Mr Stubbe referred to 36A(3) and noted that there were young people working in the United Kingdom as security guards in department stores. He asked if PSIRA was attempting to regulate something that could not be regulated, what the reason was and how PSIRA would know if someone was going to be employed overseas.
Gen Jacobs said that the sub-clause was aimed at ex-soldiers who were deployed on anti-piracy missions. There was more involved than just the person, as there were firearms involved. One aspect that was not covered was persons moving through the country. The only reason why SAPS did not know about them was because they were foreign.
The Chairperson said that the concern was that the wrong people would be included and the Committee needed to ensure that it was covering who it wanted to cover. Unintended consequences needed to be looked at.
Mr Lekgetho said that people left the country with ill intentions but after the Act dealing with mercenaries was brought into operation, people would know that sinister or mercenary missions were not allowed.
Mr George said that the sub-clause was only meant for honest people and should be kept as it was. There were problems during the Iraq War where South Africans were working for UK companies in Iraq. He did not know how it could be tightened.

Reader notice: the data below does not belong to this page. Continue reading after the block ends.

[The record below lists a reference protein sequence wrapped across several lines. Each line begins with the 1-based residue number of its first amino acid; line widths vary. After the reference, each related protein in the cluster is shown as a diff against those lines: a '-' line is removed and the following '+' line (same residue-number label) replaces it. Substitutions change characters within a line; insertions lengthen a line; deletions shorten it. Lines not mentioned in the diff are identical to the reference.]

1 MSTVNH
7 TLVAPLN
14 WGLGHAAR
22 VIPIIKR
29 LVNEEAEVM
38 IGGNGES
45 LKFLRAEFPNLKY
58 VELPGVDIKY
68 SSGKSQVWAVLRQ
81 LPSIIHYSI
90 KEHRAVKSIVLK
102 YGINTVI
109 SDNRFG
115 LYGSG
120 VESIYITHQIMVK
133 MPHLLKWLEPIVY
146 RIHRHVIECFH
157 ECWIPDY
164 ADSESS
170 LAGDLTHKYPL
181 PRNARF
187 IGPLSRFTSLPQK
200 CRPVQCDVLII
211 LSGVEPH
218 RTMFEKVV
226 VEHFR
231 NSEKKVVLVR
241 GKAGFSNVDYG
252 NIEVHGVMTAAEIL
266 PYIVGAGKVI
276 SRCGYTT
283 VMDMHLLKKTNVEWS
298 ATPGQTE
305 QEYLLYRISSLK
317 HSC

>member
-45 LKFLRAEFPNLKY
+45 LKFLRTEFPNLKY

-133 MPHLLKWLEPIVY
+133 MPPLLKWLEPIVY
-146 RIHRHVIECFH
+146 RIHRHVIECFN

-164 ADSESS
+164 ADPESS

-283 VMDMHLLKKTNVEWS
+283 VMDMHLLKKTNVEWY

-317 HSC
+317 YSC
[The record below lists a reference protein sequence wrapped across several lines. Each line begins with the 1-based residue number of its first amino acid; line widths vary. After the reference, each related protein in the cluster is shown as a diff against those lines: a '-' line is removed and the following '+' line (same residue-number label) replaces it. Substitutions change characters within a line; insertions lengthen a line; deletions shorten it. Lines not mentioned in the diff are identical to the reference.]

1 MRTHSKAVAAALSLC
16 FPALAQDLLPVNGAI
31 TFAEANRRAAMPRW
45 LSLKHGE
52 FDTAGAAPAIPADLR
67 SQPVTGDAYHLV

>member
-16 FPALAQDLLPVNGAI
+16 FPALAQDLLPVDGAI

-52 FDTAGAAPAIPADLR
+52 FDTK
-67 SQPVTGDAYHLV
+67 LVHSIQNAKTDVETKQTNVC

Mr Stubbe said that there was a clear distinction between a mercenary and a security guard but asked how the Authority would legislate for them if they were overseas, if it did not even know that they were overseas.
The Chairperson said that employment in a prescribed manner should be included in the Bill. She asked what must happen with the information provided from clause 36A(1)(a). Must it be sent to the Department of Defence or NICOC?
Gen Jacobs said that he was in agreement on these issues as the reason for the amendment was related to the Foreign Military Assistance Act and this was only applicable for countries in armed conflict, and this was not the case.
The exclusion was there for military or armed services personnel. He used the Netherlands as an example where personnel of armed services were being deployed on ships. If they visited a South African port, the personnel and firearms would need to be regulated.
The Chairperson said the subsection was talking about maritime security but this was not mentioned explicitly.
Gen Jacobs said it previously mentioned anti-piracy but the state law advisers had advised it be taken out.
Ms Kohler-Barnard said that she was concerned with 36A(3) because if people had the job of guarding famous people, the job restricted them from giving out information and they would therefore not be able to submit it. She was worried about the unintended consequences.
Gen Jacobs said that he appreciated that it should not be too broad and would look at tightening it up or reverting back to anti-piracy only.
The Chairperson said that it should not be limited to anti-piracy, and not all employment information needed to be prescribed but unintended consequences needed to be guarded against.